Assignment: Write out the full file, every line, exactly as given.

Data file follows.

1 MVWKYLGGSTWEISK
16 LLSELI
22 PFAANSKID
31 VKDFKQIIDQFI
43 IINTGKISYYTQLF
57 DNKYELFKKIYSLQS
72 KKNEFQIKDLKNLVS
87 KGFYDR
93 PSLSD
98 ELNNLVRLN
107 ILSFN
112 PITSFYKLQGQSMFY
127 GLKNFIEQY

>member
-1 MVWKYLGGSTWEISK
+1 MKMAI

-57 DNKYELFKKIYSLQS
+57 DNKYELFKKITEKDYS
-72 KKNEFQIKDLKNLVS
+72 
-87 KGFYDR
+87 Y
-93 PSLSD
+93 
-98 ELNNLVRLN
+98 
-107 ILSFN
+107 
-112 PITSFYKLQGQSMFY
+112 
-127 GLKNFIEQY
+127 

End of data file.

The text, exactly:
1 MVWKYLGGSTWEISK
16 LLSELI
22 PFAANSKID
31 VKDFKQIIDQFI
43 IINTGKISYYTQLF
57 DNKYELFKKIYSLQS
72 KKNEFQIKDLKNLVS
87 KGFYDR
93 PSLSD
98 ELNNLVRLN
107 ILSFN
112 PITSFYKLQGQSMFY
127 GLKNFIEQY

>member
-1 MVWKYLGGSTWEISK
+1 MKMAI

-57 DNKYELFKKIYSLQS
+57 DNKYELFKKITEKDYS
-72 KKNEFQIKDLKNLVS
+72 
-87 KGFYDR
+87 Y
-93 PSLSD
+93 
-98 ELNNLVRLN
+98 
-107 ILSFN
+107 
-112 PITSFYKLQGQSMFY
+112 
-127 GLKNFIEQY
+127 